___Now if they'd set the film in L.A. in 1939 or the early '40s, and
                  used an all-American cast as good as the British one, they might
                  have had something.

                  ___Mitchum, however, sleepwalked through the part. He did a much
                  better job in "Farewell, My Lovely," but I'd still personally rank
                  Bogart and Powell higher on the list of Marlowes.___

                  Incidentally, and to add to my recent trivia discussions, "The Big
                  Sleep" was released in 1946 but shot the year before. Release was
                  delayed because Warners wanted to play up Bacall's part and her
                  scenes with Bogart because of the chemistry they'd shown in "To Have
                  and Have Not." They didn't want it to run longer than two hours;
                  thus, some scenes in the original were excised and new ones shot to
                  replace them.

                  Both versions of the film are now available--I believe the DVD
                  contains both, plus a documentary about the making of the film, part
                  of which I once caught on TCM.

                  The 1945 version is somewhat more coherent as to the plot, which
                  anyone who has ever seen the 1946 version knows is thorough
                  confusion.

                  More trivia: according to a book called FAULKNER AND FILM by Bruce
                  F. Kawin, early versions of the script played up Martha Vickers's
                  role as Carmen Sternwood. She was so good the scenes were cut or
                  toned down, because the studio didn't want her to overshadow Lauren
                  Bacall.

                  Best,
                  Barry
                • Sam Karnick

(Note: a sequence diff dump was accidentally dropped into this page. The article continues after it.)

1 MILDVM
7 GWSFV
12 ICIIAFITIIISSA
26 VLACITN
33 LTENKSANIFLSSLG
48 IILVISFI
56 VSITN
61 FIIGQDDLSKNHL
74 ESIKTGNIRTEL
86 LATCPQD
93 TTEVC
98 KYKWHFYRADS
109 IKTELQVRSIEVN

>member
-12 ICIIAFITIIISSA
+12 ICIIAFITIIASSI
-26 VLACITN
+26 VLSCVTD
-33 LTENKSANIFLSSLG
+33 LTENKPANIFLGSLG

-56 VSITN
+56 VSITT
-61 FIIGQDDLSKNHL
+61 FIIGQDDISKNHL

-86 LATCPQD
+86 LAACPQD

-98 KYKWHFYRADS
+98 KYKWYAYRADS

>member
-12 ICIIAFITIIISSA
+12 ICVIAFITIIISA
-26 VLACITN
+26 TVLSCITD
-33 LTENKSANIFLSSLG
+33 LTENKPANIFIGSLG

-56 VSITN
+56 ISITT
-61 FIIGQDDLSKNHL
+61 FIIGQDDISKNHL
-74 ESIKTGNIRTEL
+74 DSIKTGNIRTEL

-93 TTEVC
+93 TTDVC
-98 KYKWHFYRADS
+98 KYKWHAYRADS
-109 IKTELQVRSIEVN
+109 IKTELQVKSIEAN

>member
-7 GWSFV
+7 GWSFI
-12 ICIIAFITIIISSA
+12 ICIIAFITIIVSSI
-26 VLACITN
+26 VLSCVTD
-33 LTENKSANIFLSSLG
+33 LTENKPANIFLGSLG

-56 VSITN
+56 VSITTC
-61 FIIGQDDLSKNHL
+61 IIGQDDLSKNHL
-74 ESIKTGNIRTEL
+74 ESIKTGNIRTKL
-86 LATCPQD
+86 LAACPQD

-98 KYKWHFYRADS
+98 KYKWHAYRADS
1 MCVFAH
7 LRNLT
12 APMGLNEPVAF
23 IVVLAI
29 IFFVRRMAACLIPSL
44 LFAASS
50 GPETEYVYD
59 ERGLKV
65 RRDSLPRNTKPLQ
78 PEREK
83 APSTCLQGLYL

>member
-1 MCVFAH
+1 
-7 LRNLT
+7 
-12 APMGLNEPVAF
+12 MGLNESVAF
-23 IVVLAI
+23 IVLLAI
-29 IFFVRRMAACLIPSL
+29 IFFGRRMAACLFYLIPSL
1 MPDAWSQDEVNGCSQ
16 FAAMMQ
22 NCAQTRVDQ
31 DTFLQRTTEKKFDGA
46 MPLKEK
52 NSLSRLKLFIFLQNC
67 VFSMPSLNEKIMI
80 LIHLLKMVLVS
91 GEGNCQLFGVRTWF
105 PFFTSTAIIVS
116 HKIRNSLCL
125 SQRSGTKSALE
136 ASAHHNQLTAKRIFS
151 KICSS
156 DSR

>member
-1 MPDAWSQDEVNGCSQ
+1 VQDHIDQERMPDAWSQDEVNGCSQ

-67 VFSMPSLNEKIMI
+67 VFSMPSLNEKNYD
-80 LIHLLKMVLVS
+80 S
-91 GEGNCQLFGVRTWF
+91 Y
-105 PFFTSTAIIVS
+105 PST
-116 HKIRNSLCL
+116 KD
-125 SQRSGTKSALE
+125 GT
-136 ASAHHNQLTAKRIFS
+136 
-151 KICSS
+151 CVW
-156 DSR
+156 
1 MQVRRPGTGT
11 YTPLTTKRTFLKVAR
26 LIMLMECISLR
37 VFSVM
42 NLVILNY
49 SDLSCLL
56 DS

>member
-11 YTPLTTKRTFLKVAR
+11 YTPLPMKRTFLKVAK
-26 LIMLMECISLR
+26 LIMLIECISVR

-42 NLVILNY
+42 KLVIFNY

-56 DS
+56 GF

Barry, I agree that CASABLANCA would not have been as good without the lead performers who were ultimately cast, but your comments about Ronald Reagan as an
                  Message 8 of 15 , Apr 8, 2004
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                    Barry, I agree that CASABLANCA would not have been as good without the
                    lead performers who were ultimately cast, but your comments about Ronald
                    Reagan as an actor are dead wrong. His early WB films include several
                    stories of mystery and suspense in which he handles himself quite well
                    (notably in his three greatly entertaining Brass Bancroft films), and
                    his performance in KINGS ROW has long been correctly acknowledged as a
                    truly great performance. Reagan also did a terrific job in films as
                    diverse as DARK VICTORY, KNUTE ROCKNE: ALL-AMERICAN, THE HASTY HEART,
                    THE VOICE OF THE TURTLE, TENNESSEE'S PARTNER, and THE KILLERS, among
                    many others. One can certainly disagree with his politics, but to
                    denigrate him as unable to perform to the level of a kindergarten play
                    is utterly wrong factually. He was a fine actor, not one of the very
                    highest rank, but a thoroughly competent and appealing performer who
                    sometimes reached real heights of inspiration.

                    Best w's,

                    Sam

                    S.T. Karnick
                    Editor in Chief, American Outlook, American Outlook Today
                    Director of Publications, Hudson Institute



                    -----Original Message-----
                    Date: Tue, 06 Apr 2004 20:29:58 -0000
                    From: "b_ergang" <bergang@...>
                    Subject: George Raft and Edward Arnold

                    --- In GAdetection@yahoogroups.com, "W. Peck" <aria376@y...> wrote: